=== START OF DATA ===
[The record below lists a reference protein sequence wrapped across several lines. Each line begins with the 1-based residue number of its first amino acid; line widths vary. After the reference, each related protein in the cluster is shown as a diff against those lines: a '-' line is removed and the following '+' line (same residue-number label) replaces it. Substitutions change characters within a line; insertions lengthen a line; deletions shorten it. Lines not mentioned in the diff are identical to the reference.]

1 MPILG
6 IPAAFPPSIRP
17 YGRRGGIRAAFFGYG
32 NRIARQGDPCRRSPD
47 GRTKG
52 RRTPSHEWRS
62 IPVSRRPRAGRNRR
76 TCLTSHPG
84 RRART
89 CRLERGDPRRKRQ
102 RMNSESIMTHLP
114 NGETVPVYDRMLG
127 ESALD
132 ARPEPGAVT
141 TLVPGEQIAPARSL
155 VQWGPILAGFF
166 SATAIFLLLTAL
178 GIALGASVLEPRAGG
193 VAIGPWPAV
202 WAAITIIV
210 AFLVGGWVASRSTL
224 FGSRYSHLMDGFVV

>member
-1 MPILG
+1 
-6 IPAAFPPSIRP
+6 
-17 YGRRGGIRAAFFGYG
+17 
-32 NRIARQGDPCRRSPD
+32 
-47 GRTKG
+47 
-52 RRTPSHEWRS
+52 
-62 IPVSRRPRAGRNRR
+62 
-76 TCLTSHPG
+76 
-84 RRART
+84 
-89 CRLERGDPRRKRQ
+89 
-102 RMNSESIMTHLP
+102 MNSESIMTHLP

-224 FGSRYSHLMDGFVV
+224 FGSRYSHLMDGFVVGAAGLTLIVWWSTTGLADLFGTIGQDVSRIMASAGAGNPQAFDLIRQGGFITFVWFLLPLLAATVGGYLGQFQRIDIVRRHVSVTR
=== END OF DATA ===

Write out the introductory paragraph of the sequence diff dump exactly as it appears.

[The record below lists a reference protein sequence wrapped across several lines. Each line begins with the 1-based residue number of its first amino acid; line widths vary. After the reference, each related protein in the cluster is shown as a diff against those lines: a '-' line is removed and the following '+' line (same residue-number label) replaces it. Substitutions change characters within a line; insertions lengthen a line; deletions shorten it. Lines not mentioned in the diff are identical to the reference.]